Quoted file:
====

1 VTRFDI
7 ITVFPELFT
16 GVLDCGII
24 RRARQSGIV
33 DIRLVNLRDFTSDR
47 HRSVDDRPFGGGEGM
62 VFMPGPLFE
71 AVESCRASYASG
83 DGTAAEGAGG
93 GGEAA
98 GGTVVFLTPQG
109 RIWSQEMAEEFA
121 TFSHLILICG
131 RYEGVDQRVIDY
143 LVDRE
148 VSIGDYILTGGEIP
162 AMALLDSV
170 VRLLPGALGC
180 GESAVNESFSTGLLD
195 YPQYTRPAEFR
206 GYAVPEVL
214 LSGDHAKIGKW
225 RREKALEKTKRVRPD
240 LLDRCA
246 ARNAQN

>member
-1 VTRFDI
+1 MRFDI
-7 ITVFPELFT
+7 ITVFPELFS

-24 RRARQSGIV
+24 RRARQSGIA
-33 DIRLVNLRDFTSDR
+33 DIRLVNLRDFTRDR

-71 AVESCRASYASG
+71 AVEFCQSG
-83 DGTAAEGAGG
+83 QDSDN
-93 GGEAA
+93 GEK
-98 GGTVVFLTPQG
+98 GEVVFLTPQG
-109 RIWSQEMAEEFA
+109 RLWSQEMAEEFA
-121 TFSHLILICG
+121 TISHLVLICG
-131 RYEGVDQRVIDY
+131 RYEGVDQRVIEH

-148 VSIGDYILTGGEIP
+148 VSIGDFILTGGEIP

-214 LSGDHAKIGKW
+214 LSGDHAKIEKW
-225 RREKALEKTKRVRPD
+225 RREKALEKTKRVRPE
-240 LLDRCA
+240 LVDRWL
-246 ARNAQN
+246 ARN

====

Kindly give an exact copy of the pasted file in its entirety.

1 VTRFDI
7 ITVFPELFT
16 GVLDCGII
24 RRARQSGIV
33 DIRLVNLRDFTSDR
47 HRSVDDRPFGGGEGM
62 VFMPGPLFE
71 AVESCRASYASG
83 DGTAAEGAGG
93 GGEAA
98 GGTVVFLTPQG
109 RIWSQEMAEEFA
121 TFSHLILICG
131 RYEGVDQRVIDY
143 LVDRE
148 VSIGDYILTGGEIP
162 AMALLDSV
170 VRLLPGALGC
180 GESAVNESFSTGLLD
195 YPQYTRPAEFR
206 GYAVPEVL
214 LSGDHAKIGKW
225 RREKALEKTKRVRPD
240 LLDRCA
246 ARNAQN

>member
-1 VTRFDI
+1 MRFDI
-7 ITVFPELFT
+7 ITVFPELFS

-24 RRARQSGIV
+24 RRARQSGIA
-33 DIRLVNLRDFTSDR
+33 DIRLVNLRDFTRDR

-71 AVESCRASYASG
+71 AVEFCQSG
-83 DGTAAEGAGG
+83 QDSDN
-93 GGEAA
+93 GEK
-98 GGTVVFLTPQG
+98 GEVVFLTPQG
-109 RIWSQEMAEEFA
+109 RLWSQEMAEEFA
-121 TFSHLILICG
+121 TISHLVLICG
-131 RYEGVDQRVIDY
+131 RYEGVDQRVIEH

-148 VSIGDYILTGGEIP
+148 VSIGDFILTGGEIP

-214 LSGDHAKIGKW
+214 LSGDHAKIEKW
-225 RREKALEKTKRVRPD
+225 RREKALEKTKRVRPE
-240 LLDRCA
+240 LVDRWL
-246 ARNAQN
+246 ARN